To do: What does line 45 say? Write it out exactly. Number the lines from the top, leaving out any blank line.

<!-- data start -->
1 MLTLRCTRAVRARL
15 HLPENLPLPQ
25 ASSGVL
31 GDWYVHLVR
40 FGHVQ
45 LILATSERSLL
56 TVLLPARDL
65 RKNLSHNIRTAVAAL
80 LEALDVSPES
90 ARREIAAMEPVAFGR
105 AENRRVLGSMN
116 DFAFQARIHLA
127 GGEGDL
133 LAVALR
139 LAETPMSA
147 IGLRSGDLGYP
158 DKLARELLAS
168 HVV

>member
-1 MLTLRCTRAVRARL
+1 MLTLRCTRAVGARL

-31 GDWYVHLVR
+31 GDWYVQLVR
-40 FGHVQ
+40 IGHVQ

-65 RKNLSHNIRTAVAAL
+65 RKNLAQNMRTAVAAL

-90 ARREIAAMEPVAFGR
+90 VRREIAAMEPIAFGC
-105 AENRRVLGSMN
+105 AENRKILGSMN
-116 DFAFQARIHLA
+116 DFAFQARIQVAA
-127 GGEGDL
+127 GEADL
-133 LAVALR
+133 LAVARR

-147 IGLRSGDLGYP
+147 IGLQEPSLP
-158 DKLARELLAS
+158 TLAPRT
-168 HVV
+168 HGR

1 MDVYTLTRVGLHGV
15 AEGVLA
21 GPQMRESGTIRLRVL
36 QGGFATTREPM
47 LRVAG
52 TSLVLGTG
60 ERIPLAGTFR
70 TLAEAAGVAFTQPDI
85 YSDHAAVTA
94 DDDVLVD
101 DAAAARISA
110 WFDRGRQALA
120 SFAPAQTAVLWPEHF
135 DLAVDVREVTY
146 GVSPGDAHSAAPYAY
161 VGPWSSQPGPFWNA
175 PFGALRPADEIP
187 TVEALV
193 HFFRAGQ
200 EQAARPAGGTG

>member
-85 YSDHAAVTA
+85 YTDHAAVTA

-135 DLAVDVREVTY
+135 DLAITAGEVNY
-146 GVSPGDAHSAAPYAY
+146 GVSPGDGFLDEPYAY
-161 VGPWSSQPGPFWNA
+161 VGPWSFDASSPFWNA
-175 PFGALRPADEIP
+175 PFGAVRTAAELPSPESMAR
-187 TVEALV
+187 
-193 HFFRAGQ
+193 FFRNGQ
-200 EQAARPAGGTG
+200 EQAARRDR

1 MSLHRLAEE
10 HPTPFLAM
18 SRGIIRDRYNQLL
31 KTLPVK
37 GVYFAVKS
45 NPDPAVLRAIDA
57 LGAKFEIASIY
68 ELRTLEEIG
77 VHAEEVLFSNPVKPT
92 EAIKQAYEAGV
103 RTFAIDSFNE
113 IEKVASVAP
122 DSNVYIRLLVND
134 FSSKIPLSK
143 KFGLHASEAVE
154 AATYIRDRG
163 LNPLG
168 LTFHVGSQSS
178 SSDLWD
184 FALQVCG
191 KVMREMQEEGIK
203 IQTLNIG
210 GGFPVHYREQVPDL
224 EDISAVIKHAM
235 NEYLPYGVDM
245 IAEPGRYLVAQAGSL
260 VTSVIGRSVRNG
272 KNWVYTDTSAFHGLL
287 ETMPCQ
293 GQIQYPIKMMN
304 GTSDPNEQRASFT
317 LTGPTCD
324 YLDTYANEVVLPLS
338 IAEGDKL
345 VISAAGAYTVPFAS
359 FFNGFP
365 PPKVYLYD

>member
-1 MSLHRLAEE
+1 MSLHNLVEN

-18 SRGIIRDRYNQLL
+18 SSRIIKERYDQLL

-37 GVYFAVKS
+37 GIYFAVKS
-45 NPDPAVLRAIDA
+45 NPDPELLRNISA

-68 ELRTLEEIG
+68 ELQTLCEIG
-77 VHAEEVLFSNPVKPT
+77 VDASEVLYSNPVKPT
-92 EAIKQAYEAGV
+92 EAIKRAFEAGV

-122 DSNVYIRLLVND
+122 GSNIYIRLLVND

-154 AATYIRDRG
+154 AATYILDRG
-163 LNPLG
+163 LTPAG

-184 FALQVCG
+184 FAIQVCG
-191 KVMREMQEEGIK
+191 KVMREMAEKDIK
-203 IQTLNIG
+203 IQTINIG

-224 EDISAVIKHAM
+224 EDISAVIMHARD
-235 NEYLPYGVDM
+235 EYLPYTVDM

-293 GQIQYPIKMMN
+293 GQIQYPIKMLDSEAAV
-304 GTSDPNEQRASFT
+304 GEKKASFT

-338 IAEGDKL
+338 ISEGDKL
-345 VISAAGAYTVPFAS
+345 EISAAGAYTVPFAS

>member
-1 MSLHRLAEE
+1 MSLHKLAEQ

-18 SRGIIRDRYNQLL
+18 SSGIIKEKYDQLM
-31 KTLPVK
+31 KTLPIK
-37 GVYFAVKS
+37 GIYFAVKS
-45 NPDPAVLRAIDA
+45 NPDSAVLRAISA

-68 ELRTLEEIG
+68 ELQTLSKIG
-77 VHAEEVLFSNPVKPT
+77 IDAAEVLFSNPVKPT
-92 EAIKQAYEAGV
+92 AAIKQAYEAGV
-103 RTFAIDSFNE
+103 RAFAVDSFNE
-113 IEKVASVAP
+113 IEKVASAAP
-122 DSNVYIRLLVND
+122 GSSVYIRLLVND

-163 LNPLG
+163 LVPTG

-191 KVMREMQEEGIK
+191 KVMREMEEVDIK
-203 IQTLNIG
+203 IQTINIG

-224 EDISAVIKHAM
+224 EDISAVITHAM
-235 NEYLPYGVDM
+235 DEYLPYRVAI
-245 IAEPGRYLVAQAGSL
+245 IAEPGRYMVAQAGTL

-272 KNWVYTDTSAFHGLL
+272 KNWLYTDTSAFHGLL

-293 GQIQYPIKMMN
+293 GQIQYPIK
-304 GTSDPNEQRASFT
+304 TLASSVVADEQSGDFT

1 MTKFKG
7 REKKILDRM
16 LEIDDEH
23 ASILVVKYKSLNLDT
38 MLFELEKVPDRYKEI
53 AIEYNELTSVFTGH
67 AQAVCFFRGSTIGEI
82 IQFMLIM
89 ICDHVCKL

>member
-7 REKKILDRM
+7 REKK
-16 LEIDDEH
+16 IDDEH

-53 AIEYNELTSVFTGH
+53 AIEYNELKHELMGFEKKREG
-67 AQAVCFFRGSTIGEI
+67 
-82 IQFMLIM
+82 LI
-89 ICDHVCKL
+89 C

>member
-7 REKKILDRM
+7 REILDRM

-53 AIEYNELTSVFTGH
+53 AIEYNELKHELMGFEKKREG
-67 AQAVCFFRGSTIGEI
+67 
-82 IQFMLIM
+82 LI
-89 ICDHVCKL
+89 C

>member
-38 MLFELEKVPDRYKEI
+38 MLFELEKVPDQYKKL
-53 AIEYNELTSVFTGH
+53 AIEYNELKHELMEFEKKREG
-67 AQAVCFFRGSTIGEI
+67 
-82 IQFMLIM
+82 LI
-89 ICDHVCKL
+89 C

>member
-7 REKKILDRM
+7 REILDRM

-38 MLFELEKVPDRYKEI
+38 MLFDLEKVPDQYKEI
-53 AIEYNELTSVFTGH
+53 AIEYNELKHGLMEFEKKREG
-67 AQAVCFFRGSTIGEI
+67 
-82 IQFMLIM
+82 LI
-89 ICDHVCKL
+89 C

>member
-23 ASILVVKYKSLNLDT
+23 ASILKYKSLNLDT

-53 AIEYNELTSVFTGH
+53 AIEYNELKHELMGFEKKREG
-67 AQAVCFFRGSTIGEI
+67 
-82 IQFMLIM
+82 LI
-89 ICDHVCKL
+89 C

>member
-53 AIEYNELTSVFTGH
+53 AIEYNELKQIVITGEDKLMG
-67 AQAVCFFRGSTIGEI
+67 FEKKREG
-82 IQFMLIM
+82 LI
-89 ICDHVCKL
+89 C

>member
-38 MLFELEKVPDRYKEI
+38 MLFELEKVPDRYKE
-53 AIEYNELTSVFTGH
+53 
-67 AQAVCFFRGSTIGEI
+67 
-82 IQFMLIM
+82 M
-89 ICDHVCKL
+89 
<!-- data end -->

15 AEGVLA